For any sports workout lasting more than 60 minutes, athletes are recommend to consume pure electrolyte drinks with the proper complement of minerals. If you need a boost for short term energy or glycogen replacement, you may want to choose a drink containing less than 8 percent carbohydrates or take an ATP booster like rhodiola. As a general rule, the higher the carbohydrate content, the slower the absorption rate of electrolytes and nutrients.
For additional information on this topic, visit our website to reference a full publication.
Your body is a complex and carefully-balanced superhighway of cells, tissues, and fluids that, almost every second, directs an incomprehensible array of electrical impulses. This is only possible because those cells, tissues, and fluids thrive in a homeostatic environment where they conduct electricity well enough to carry the signals to their intended destinations.
Electrolyte is a “medical/scientific” term for mineral salts, specifically ions. Electrolytes are the spark that keeps our body running. They are necessary for life. They are important because they are what your cells (especially nerve, heart, muscle) use to maintain voltages across their cell membranes and to carry electrical impulses (nerve impulses, muscle contractions) across them- selves and to other cells.
These electro-chemicals influence the body’s pH — a chemical balance that determines how effectively the biological systems run. When there is a deficiency of body electricity, body functions slow down and eventually stop. Micronutrients play an important role in energy production, hemoglobin synthesis, maintenance of bone health, adequate immune function, and the protection of body tissues from oxidative damage. They are also required to help build and repair muscle tissue following exercise.
Electrolytes facilitate delivery of oxygen to achieve and maintain peak brain function and proper nervous system response. The constant firing of micro-electric impulses across the synapses of the brain requires a great deal of energy. Only electrolytes can supply this. If, because of electrolyte imbalance, there isn’t enough oxygen available for the nerve cells to fire when needed, the brain functions less effectively. The body uses oxygen to turn nutrients into energy through the process of primary oxygenation. This simply means that electrolytes help the oxygen create a chemical reaction that ultimately allows the body to “burn” the nutrients as fuel.
There are several common electrolytes found in the body, each serving a specific and important role, but most are in some part responsible for maintaining the balance of fluids between the intracellular (inside the cell) and extracellular (outside the cell) environments. This balance is critically important for things like hydration, nerve impulses, muscle function, and pH level.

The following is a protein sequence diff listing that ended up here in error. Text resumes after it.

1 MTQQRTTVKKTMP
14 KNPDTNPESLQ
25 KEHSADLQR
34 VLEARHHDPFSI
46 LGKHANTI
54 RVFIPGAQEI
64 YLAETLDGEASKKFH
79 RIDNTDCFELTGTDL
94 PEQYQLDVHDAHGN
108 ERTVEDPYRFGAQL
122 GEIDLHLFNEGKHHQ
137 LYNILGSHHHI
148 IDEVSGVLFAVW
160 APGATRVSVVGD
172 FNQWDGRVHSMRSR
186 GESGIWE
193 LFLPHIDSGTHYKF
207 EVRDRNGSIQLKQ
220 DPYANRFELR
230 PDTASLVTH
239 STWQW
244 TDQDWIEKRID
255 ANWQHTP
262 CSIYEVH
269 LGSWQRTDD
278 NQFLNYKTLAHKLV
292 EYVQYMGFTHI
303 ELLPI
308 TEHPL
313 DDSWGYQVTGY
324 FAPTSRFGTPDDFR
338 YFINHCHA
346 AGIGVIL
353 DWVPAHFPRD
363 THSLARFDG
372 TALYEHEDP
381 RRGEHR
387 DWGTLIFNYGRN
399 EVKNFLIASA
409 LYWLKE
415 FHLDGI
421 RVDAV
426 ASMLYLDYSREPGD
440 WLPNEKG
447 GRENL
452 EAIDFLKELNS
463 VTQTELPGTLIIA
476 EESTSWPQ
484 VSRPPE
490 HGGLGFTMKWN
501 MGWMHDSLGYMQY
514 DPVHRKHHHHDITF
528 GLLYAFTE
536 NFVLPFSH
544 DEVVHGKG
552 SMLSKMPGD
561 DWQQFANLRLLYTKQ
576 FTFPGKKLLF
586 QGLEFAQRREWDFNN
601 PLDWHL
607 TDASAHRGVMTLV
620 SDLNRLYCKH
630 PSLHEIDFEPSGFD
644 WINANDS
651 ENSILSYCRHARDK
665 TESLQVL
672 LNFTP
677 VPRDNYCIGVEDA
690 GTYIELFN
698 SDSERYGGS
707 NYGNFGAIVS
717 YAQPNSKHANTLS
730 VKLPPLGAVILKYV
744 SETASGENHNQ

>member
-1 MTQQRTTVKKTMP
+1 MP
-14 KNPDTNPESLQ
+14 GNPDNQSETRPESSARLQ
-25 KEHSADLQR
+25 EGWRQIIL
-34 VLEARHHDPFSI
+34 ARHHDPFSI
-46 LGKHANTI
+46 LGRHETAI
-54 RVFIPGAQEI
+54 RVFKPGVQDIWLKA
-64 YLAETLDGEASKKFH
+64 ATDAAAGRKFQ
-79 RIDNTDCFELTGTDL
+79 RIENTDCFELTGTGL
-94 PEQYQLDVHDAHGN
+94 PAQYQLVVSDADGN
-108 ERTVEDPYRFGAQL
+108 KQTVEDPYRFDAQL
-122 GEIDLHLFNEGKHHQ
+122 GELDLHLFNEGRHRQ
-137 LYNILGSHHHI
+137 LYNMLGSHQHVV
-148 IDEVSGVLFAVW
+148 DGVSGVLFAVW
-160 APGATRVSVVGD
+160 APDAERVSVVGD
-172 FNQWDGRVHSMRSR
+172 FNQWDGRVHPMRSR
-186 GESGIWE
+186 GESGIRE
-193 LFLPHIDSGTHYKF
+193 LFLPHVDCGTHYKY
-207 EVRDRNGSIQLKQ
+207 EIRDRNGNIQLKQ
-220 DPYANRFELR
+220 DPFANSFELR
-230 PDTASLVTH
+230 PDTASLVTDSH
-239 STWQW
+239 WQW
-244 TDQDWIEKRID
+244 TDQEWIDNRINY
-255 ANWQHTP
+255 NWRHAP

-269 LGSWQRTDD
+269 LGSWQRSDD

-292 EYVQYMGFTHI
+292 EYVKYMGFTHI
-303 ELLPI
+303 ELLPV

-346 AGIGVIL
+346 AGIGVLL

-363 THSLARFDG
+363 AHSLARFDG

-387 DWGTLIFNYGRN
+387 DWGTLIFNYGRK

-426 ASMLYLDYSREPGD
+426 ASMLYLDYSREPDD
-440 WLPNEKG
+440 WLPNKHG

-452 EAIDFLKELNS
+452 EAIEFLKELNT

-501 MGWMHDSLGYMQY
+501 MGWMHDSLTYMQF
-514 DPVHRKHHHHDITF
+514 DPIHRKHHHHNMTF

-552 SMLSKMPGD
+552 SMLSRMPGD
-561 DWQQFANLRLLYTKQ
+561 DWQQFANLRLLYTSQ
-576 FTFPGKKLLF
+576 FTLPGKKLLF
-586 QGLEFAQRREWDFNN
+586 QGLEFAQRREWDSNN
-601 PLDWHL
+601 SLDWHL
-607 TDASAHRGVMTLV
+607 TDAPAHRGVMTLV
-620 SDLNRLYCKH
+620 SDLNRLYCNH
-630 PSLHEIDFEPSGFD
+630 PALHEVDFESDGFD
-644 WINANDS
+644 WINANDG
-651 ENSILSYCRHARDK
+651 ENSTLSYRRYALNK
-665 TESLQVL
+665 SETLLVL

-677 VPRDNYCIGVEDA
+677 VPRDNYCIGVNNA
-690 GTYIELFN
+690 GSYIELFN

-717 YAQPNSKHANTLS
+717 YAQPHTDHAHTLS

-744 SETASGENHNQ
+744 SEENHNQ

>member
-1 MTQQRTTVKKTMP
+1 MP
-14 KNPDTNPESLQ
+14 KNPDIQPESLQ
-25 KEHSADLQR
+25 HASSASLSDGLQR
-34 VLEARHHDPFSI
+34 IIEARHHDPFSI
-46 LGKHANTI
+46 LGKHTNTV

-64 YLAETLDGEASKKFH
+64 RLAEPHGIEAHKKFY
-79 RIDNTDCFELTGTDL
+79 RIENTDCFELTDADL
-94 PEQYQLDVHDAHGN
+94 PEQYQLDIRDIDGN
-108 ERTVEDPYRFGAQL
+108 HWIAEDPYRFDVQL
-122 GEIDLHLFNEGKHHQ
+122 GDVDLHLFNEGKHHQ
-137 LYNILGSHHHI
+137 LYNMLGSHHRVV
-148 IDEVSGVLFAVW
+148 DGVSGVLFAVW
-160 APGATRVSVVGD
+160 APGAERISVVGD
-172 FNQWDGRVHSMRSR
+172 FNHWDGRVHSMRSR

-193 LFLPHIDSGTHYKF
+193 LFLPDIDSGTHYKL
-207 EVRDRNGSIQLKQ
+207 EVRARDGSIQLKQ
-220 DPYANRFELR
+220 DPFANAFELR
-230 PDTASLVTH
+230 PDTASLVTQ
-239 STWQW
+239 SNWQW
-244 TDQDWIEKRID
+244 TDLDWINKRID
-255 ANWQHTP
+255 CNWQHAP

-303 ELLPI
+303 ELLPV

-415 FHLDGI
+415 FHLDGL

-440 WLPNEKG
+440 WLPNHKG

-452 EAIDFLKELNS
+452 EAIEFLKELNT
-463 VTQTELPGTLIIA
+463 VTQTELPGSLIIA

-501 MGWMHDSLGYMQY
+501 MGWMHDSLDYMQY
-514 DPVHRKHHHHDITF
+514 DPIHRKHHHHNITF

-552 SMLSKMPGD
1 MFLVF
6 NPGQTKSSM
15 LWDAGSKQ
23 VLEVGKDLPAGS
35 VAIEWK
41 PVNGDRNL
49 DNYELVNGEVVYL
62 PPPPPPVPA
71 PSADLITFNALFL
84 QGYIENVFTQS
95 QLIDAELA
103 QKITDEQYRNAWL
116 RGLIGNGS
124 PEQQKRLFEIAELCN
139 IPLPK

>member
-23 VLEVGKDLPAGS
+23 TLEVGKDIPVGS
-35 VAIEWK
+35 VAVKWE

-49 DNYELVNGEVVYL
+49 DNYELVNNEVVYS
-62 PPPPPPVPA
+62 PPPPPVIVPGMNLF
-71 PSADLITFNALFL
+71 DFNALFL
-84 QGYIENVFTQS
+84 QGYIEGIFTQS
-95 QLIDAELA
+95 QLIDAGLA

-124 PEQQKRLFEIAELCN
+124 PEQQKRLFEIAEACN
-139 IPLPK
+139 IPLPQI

Approximately 4% of the human body mass is composed of 21 macro and trace minerals that are essential for life. When mineral levels are insufficient to meet the demands of the body under emotional, physiological, and psychological stresses (such as during physical activity), the result will most likely be a substandard level of performance. For athletes or weekend exercisers, this increases the risk of serious injury and reduces the recovery rate after strenuous work or exercise.
Sports drinks and supplement manufacturers who claim their electrolyte-forming minerals facilitate proper rehydration may be only partially correct. Macro and trace minerals work in combination to provide the proper environment for electrolyte formation and maximum absorption. According Dr. Gerald Olarsch, N.D., if there are too few trace-minerals in a drink they will be unable to form the proper electrolyte balance to enter the cell and maximize rehydration.
To find out which trace minerals are important for proper balance during exercise, read the publication titled: "Analyzing Sports Drinks: Carbohydrate or Electrolyte Replacement", by sports nutritionist, Nina Anderson (SPN) of Safe Goods Publishing. The full version PDF is available here: http://www.enduropacks.com/
Have you been racing in triathlons for quite some time now, and you're now looking to challenge yourself even more? Maybe it's time to think about becoming a professional triathlete! Here are 5 key elements that will get you on the road to becoming an elite triathlete.
SODIUM FACT: Sodium acts together with POTASSIUM to maintain proper body water distribution and blood pressure (which is important for endurance athletes), and is therefore a key component for rehydration.
SODIUM is also important in maintaining the proper pH balance and to facilitate the transmission of nerve impulses. People with pronounced losses of sodium through heavy perspiration or diarrhea may experience decreased blood volume and a fall in blood pressure that could result in shock.
EnduroPacks, Inc. offers the highest quality sports nutrition to aid in the recovery and performance of endurance athletes. After extensive research by its team of professional athletes and industry experts, EnduroPacks has identified the most effective products in the most efficient forms. Each pack contains a 30-day supply of four essential products, a Liquid Multivitamin, Concentrated Electrolyte Spray, Essential Amino Recovery Patch, and the L-Glutamine Recovery Complex. EnduroPacks products are GLUTEN-FREE, manufactured in the USA, contain no GMOs, and are 100% vegetarian.
During the 30-day trial period, Eli Cohen (Team Director of Big Pistachio Racing) measured his Heart Rate Variability (known as HRV) and had his blood Hematocrit levels (HCT) tested pre and post trial. Read on to hear what he found out from these test results following his 30 day trial.
The average amateur triathlete trains approximately 10-20 hours per week. Cycling usually occupies fifty percent of the athletes training time, and may result in a number of overuse injuries. One of the most common non-traumatic injuries sustained by cyclists is neck pain. Neck pain may be caused by a number of factors...Read More